Making your home defensible from wildfire - Tucson News Now

Making your home defensible from wildfire

This article first appeared in the March 2015 issue of the Greenlee Clarion newsletter.

Springerville, AZ — March 4, 2015 – The White Mountains may have received moisture recently, but we still need to be careful with fire. Warm daytime temperatures and high winds will dry out light fuels quickly, making it easy for fires to spread.

Every spring homeowners should take a proactive approach to protecting their home and property from wildfire. By working with your neighbors, individual residents can make their own property – and their neighborhood – much safer from the flames and embers of a wildfire.

There are multiple ways to make your home more defensible from a wildfire; some of them are very simple. Mow your lawn, keep weeds short and remove ground litter and dead vegetation to slow the advance of a wildfire. Remove all burnable material from rain gutters where embers can get trapped.

Trim tree limbs at least 10 feet from the ground to make it harder for ground fire to reach higher limbs and become a crown fire. Create a “fire-free” area within five feet of the house.

Make sure that firewood stacks and propane tanks are outside of the “fire-free” area. For more information and helpful tips visit www.firewise.org.

In the process of making your home and property more defensible from wildfire, you will have produced debris such as lawn and tree trimmings, yard waste, stumps, branches, and leaves. This material is known as green waste.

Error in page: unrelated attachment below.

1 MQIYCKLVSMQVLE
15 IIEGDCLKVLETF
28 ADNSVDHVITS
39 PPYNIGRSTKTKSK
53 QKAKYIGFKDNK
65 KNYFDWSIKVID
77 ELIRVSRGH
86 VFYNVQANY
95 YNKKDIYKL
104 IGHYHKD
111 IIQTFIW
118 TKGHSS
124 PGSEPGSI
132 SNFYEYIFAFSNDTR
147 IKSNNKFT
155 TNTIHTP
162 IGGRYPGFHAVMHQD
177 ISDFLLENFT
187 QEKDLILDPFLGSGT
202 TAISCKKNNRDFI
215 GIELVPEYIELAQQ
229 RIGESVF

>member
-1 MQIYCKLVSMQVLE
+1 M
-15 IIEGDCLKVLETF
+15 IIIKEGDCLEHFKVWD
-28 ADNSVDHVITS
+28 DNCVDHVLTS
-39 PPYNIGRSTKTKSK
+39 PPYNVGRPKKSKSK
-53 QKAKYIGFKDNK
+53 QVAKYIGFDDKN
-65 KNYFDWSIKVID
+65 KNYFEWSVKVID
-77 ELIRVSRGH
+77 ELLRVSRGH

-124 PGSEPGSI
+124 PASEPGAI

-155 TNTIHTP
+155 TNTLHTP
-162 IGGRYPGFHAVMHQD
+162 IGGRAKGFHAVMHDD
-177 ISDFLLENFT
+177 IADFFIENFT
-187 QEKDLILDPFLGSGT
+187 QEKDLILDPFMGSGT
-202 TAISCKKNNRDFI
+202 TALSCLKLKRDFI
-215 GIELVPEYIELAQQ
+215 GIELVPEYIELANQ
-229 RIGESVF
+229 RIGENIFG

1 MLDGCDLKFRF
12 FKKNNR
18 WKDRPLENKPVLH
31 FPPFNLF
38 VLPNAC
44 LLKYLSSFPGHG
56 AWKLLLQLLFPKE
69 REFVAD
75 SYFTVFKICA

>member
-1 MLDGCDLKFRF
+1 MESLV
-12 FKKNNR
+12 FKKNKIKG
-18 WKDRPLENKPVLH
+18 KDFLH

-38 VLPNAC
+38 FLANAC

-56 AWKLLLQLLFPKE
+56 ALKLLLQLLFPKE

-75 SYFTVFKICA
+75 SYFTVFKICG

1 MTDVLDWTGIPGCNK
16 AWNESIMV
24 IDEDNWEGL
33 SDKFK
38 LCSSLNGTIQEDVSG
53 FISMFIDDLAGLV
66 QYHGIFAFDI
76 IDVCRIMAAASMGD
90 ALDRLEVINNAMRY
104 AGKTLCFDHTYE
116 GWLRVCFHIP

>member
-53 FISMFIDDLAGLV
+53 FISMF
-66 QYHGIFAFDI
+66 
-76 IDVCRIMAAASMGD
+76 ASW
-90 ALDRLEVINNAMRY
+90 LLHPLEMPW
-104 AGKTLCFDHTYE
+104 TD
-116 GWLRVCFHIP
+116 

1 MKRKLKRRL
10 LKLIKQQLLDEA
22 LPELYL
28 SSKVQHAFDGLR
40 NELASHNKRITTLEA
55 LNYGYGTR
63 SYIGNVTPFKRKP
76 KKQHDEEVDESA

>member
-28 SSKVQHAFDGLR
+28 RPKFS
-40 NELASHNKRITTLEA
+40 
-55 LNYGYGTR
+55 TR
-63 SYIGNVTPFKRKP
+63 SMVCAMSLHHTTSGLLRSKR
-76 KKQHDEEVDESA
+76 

There are multiple locations throughout the Apache-Sitgreaves National Forests that accept green waste, to find a location near you, contact your local ranger district.

Some homeowners may choose to burn their yard debris, which can cause a wildfire if not done correctly. Always use caution and common sense before lighting any fire and follow these tips for safe debris burning:

Comply with local county laws; they may require a burn permit.

Notify your local fire department and sheriffs' department.

Check the weather forecast for changing weather conditions or high winds.

Never burn on a windy day or red flag day, or leave your fire unattended.

Always keep water and hand tools available.

Choose a site far from power lines, overhanging limbs, buildings, automobiles and equipment.

If using a burn barrel, make sure it:

Is metal and in good condition with a top screen on mesh that is one-fourth inch or finer.

Has vents with metal screen coverings and is stirred often and never left unattended.


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